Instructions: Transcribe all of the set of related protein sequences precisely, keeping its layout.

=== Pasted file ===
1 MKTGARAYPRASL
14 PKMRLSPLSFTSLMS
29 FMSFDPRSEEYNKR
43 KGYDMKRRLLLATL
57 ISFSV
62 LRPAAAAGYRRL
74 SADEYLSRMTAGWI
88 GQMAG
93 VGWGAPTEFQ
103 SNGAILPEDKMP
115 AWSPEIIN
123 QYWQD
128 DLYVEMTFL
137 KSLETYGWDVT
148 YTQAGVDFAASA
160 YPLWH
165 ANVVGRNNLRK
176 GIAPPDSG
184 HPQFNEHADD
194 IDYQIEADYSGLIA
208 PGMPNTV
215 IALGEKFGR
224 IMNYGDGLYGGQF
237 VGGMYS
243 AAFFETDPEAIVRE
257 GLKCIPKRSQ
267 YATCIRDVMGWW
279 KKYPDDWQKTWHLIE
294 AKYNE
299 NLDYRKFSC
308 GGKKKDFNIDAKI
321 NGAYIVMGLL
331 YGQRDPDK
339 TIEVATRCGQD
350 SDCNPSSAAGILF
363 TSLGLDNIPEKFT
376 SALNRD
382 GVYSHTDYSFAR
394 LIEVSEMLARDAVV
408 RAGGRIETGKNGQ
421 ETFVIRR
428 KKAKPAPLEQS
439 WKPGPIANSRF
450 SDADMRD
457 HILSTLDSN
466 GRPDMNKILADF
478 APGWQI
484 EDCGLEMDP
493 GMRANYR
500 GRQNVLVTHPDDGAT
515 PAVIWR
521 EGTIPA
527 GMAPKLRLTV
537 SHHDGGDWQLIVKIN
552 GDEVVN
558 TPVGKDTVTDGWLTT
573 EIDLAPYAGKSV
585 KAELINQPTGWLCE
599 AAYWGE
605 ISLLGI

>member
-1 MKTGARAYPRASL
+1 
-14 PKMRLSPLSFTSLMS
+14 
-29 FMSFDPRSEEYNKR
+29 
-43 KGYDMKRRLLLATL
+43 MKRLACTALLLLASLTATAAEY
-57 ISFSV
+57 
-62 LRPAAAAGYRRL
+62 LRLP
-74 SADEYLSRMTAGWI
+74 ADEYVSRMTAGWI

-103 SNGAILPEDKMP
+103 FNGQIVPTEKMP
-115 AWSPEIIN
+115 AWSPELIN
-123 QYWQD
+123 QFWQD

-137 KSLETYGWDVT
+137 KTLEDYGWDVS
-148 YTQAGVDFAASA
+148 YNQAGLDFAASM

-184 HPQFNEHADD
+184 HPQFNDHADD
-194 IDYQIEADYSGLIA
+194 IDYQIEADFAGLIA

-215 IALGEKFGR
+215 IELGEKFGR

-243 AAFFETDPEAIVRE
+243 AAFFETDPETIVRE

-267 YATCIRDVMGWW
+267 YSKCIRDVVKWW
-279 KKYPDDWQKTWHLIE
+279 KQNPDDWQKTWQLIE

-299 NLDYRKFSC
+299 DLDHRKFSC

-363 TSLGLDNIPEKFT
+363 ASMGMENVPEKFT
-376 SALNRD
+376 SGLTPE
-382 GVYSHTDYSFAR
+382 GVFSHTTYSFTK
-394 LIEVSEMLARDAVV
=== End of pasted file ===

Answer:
1 MKTGARAYPRASL
14 PKMRLSPLSFTSLMS
29 FMSFDPRSEEYNKR
43 KGYDMKRRLLLATL
57 ISFSV
62 LRPAAAAGYRRL
74 SADEYLSRMTAGWI
88 GQMAG
93 VGWGAPTEFQ
103 SNGAILPEDKMP
115 AWSPEIIN
123 QYWQD
128 DLYVEMTFL
137 KSLETYGWDVT
148 YTQAGVDFAASA
160 YPLWH
165 ANVVGRNNLRK
176 GIAPPDSG
184 HPQFNEHADD
194 IDYQIEADYSGLIA
208 PGMPNTV
215 IALGEKFGR
224 IMNYGDGLYGGQF
237 VGGMYS
243 AAFFETDPEAIVRE
257 GLKCIPKRSQ
267 YATCIRDVMGWW
279 KKYPDDWQKTWHLIE
294 AKYNE
299 NLDYRKFSC
308 GGKKKDFNIDAKI
321 NGAYIVMGLL
331 YGQRDPDK
339 TIEVATRCGQD
350 SDCNPSSAAGILF
363 TSLGLDNIPEKFT
376 SALNRD
382 GVYSHTDYSFAR
394 LIEVSEMLARDAVV
408 RAGGRIETGKNGQ
421 ETFVIRR
428 KKAKPAPLEQS
439 WKPGPIANSRF
450 SDADMRD
457 HILSTLDSN
466 GRPDMNKILADF
478 APGWQI
484 EDCGLEMDP
493 GMRANYR
500 GRQNVLVTHPDDGAT
515 PAVIWR
521 EGTIPA
527 GMAPKLRLTV
537 SHHDGGDWQLIVKIN
552 GDEVVN
558 TPVGKDTVTDGWLTT
573 EIDLAPYAGKSV
585 KAELINQPTGWLCE
599 AAYWGE
605 ISLLGI

>member
-1 MKTGARAYPRASL
+1 
-14 PKMRLSPLSFTSLMS
+14 
-29 FMSFDPRSEEYNKR
+29 
-43 KGYDMKRRLLLATL
+43 MKRLACTALLLLASLTATAAEY
-57 ISFSV
+57 
-62 LRPAAAAGYRRL
+62 LRLP
-74 SADEYLSRMTAGWI
+74 ADEYVSRMTAGWI

-103 SNGAILPEDKMP
+103 FNGQIVPTEKMP
-115 AWSPEIIN
+115 AWSPELIN
-123 QYWQD
+123 QFWQD

-137 KSLETYGWDVT
+137 KTLEDYGWDVS
-148 YTQAGVDFAASA
+148 YNQAGLDFAASM

-184 HPQFNEHADD
+184 HPQFNDHADD
-194 IDYQIEADYSGLIA
+194 IDYQIEADFAGLIA

-215 IALGEKFGR
+215 IELGEKFGR

-243 AAFFETDPEAIVRE
+243 AAFFETDPETIVRE

-267 YATCIRDVMGWW
+267 YSKCIRDVVKWW
-279 KKYPDDWQKTWHLIE
+279 KQNPDDWQKTWQLIE

-299 NLDYRKFSC
+299 DLDHRKFSC

-363 TSLGLDNIPEKFT
+363 ASMGMENVPEKFT
-376 SALNRD
+376 SGLTPE
-382 GVYSHTDYSFAR
+382 GVFSHTTYSFTK
-394 LIEVSEMLARDAVV